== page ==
Training, modeling tools, and an online portal let citizen scientists make an impact on conservation, new research shows.
With these factors in place, citizen scientists can follow scientific-based practices to improve environmental decision-making and even secure funding to help solve environmental problems, say the researchers.
“The nature of citizen science is changing; citizens aren’t simply used solely for data collection,” says Steven Gray, assistant professor of community sustainability at Michigan State University and the study’s lead author. “They are designing the protocols, conducting the experiments, securing funding, and implementing the plans.
“They may not have the credentials of scientists, but they have the capacity to engage in the same approaches.”
For example, a community group in Virginia had concerns over the water quality of a stream that ran through agricultural land. They wanted to measure the benefits of fencing that kept cattle from wallowing in the stream. Using Mental Modeler, special online software pioneered at Michigan State, the group came up with a sensible solution to reduce water pollution.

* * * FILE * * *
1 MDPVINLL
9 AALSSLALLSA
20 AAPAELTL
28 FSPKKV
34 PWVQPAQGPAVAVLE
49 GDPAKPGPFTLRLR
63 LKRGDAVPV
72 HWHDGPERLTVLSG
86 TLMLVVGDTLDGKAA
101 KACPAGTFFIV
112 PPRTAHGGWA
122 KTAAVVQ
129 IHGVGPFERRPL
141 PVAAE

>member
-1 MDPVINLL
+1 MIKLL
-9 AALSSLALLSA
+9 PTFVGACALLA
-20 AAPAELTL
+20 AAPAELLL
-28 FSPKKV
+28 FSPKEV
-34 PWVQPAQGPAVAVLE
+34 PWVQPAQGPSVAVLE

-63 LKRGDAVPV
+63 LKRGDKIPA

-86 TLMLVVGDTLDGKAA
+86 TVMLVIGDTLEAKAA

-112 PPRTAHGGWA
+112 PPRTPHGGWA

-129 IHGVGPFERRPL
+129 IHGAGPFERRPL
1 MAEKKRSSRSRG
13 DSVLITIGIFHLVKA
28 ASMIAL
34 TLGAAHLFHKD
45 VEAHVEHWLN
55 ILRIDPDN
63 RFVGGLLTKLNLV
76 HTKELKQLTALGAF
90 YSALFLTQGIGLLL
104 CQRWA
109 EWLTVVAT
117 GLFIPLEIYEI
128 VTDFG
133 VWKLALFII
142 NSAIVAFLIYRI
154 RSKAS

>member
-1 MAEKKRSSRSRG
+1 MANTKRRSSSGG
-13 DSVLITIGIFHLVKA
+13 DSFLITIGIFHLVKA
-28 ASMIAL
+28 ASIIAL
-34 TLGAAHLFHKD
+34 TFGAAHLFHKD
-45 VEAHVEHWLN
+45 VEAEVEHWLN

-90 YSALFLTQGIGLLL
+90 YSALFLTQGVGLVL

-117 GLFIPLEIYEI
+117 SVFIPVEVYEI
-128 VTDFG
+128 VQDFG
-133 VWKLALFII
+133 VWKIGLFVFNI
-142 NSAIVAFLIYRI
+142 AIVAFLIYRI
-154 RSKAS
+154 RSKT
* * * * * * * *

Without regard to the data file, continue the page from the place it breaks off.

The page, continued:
As part of the study, the Virginian community group also used a citizen science web portal, Collaborative Science, developed with partners at Rutgers University and Colorado State University. This combination allowed the group to work with scientists and other stakeholders to define the issue as well as model and represent assumptions, evidence, and existing information surrounding the problem.
The end result saw landowners work with the local soil and water conservation district to secure funding for four miles of fencing and three wells, which act as buffers between the cattle and the stream. The team effort dramatically reduced water pollution, specifically E. coli contamination.